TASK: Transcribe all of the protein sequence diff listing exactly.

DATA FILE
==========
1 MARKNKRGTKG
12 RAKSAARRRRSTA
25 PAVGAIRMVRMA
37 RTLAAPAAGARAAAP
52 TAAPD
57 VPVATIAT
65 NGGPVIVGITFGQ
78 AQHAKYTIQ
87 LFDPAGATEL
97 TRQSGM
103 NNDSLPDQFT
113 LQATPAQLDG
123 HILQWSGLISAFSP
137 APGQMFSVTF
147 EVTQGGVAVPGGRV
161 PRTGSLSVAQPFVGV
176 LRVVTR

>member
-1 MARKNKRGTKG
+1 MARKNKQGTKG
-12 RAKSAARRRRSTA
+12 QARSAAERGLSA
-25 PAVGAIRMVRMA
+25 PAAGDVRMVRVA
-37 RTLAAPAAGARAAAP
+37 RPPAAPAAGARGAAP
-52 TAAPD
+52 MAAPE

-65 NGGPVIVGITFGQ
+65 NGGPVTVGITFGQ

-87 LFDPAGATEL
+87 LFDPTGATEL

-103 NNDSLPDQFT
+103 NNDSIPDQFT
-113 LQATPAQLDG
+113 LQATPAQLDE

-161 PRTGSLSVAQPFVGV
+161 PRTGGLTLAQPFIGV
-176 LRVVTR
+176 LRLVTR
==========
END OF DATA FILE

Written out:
1 MARKNKRGTKG
12 RAKSAARRRRSTA
25 PAVGAIRMVRMA
37 RTLAAPAAGARAAAP
52 TAAPD
57 VPVATIAT
65 NGGPVIVGITFGQ
78 AQHAKYTIQ
87 LFDPAGATEL
97 TRQSGM
103 NNDSLPDQFT
113 LQATPAQLDG
123 HILQWSGLISAFSP
137 APGQMFSVTF
147 EVTQGGVAVPGGRV
161 PRTGSLSVAQPFVGV
176 LRVVTR

>member
-1 MARKNKRGTKG
+1 MARKNKQGTKG
-12 RAKSAARRRRSTA
+12 QARSAAERGLSA
-25 PAVGAIRMVRMA
+25 PAAGDVRMVRVA
-37 RTLAAPAAGARAAAP
+37 RPPAAPAAGARGAAP
-52 TAAPD
+52 MAAPE

-65 NGGPVIVGITFGQ
+65 NGGPVTVGITFGQ

-87 LFDPAGATEL
+87 LFDPTGATEL

-103 NNDSLPDQFT
+103 NNDSIPDQFT
-113 LQATPAQLDG
+113 LQATPAQLDE

-161 PRTGSLSVAQPFVGV
+161 PRTGGLTLAQPFIGV
-176 LRVVTR
+176 LRLVTR